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Assessing and Managing Chemicals under TSCA

Final Risk Evaluation for Perchloroethylene

As part of EPA’s mission to protect human health and the environment, the agency has completed a final risk evaluation for perchloroethylene under the Toxic Substances Control Act (TSCA). In the final risk evaluation, EPA reviewed 61 conditions of use, such as various industrial and commercial uses including a solvent for cleaning and degreasing, and in lubricants, adhesives, and sealants. Perchloroethylene has a limited number of consumer uses in products like adhesives for arts and crafts and stainless steel polish.

The perchloroethylene risk evaluation contains the agency’s final determinations on which conditions of use present unreasonable risks to human health or the environment based on a robust review of the scientific data. To prepare the final risk evaluation, EPA reviewed extensive scientific literature, conducted modeling and other risk assessment activities, and collected toxicity, exposure, and hazard information from many sources.  EPA used feedback received from the public and the scientific peer review process carried out by the Science Advisory Committee on Chemicals to inform the final risk evaluation.

Releasing a final risk evaluation is the last step in the scientific evaluation process required by TSCA and will guide the agency’s efforts to issue regulations to address unreasonable risks associated with this chemical. EPA has one year to propose and take public comments on any risk management actions.

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Risk Evaluation Findings

In the December 2020 final risk evaluation, EPA reviewed the exposures and hazards of perchloroethylene uses and made the following final risk findings on this chemical. This final risk evaluation includes input from the public and peer reviewers as required by TSCA and associated regulations. In making these unreasonable risk determinations EPA considered the hazards and exposure, magnitude of risk, exposed population, severity of the hazard, uncertainties, and other factors.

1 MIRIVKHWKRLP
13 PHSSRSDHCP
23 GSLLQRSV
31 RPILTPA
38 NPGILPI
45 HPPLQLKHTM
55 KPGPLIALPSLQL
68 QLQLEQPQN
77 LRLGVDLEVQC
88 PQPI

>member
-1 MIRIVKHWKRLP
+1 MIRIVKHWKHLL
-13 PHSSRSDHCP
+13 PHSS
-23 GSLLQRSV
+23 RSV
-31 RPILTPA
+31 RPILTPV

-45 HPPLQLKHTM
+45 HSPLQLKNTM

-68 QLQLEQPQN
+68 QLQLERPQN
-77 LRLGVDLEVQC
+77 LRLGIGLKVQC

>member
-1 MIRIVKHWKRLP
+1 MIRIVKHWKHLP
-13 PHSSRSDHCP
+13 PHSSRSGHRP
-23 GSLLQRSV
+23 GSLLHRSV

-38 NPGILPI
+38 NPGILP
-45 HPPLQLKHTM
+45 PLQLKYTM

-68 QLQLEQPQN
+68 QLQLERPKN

EPA found unreasonable risk to workers, occupational non-users, consumers and bystanders from 59 conditions of use. 

  • Consumers and Bystanders: EPA found unreasonable risks to consumers and bystanders from all consumers uses of perchloroethylene. Common consumer uses include as a dry cleaning solvent, in cleaning and furniture care produces, automotive care products like brake cleaners, lubricants/greases, and adhesives in arts and crafts. The risk to consumers from this chemical’s use in dry cleaning is from short-term skin exposure to items cleaned with perchloroethylene.
  • Workers and Occupational Non-Users: EPA found unreasonable risks to workers from all but two occupational uses of perchloroethylene. Additionally, EPA found unreasonable risks from most commercial uses of this chemical to workers nearby but not in direct contact with this chemical (known as occupational non-users). This includes an unreasonable risk to workers and occupational non-users when domestic manufacturing or importing the chemical; processing as a reactant and intermediate; incorporation into cleaning and degreasing products; uses in a variety of industrial and commercial applications such as degreasing, dry cleaning, in adhesives and sealants, and in paints and coatings; and disposal. The primary health risk identified in the final risk evaluation is neurological effects from short- and long-term exposure to the chemical. The conditions of use in the final risk evaluation that EPA determined do not present an unreasonable risk are distribution in commerce and industrial and commercial use in lubricants and greases for penetrating lubricants and cutting tool coolants.

EPA found no unreasonable risk to the environment for any conditions of use. EPA has determined that this chemical does not present an unreasonable risk of injury to the environment (aquatic organisms) from all conditions of use, based on the risk estimates, the environmental effects, the exposures, physical-chemical properties, and consideration of uncertainties.